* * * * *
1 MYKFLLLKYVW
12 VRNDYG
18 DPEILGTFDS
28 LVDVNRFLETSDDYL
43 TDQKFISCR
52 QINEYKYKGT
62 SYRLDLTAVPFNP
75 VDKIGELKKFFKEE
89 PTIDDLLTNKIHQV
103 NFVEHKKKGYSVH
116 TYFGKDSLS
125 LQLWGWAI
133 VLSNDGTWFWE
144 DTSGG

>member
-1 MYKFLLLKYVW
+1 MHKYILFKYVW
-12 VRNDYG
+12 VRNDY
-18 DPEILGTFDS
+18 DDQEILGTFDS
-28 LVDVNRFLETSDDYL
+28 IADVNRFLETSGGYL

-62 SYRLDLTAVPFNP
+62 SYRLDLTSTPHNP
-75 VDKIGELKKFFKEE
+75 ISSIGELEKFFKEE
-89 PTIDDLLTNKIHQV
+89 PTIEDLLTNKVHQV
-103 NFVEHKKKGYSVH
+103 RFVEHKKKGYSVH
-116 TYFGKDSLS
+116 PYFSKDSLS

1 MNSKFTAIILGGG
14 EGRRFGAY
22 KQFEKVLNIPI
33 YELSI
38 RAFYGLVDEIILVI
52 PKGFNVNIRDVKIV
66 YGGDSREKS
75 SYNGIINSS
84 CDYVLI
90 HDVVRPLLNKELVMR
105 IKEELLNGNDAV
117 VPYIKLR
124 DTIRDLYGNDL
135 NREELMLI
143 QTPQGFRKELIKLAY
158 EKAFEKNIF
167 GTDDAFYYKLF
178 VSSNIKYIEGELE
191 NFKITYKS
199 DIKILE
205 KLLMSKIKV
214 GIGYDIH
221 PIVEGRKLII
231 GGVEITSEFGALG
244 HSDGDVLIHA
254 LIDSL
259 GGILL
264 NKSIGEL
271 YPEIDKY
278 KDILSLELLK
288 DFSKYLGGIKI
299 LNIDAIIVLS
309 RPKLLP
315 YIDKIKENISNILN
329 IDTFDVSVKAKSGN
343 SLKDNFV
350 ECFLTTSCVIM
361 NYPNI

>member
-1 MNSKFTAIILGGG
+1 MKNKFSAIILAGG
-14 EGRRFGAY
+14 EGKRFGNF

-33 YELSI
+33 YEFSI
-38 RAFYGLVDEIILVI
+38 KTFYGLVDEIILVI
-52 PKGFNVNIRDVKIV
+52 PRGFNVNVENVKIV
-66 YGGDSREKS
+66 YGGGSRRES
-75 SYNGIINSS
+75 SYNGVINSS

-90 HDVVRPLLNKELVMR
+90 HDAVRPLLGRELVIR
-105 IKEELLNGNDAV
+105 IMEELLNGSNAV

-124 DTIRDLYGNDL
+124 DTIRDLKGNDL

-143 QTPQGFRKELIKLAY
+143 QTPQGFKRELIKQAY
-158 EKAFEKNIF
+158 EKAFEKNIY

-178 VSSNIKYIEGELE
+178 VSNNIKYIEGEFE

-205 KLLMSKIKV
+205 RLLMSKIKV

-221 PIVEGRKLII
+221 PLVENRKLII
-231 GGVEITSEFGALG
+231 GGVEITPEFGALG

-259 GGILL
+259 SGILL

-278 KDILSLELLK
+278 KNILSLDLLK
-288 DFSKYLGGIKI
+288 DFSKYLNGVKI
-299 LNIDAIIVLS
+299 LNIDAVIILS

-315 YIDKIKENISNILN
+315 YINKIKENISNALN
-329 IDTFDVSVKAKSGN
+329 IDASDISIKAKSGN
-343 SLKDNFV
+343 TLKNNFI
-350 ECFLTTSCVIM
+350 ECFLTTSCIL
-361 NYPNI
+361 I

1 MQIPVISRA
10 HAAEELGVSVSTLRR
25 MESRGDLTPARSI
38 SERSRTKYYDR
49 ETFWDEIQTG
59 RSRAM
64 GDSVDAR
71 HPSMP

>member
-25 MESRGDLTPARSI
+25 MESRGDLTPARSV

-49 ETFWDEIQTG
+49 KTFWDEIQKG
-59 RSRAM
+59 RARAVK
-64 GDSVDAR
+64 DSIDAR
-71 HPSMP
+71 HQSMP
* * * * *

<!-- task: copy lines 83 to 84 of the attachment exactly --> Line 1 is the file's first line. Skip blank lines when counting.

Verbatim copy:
-66 YGGDSREKS
+66 YGGGSRRES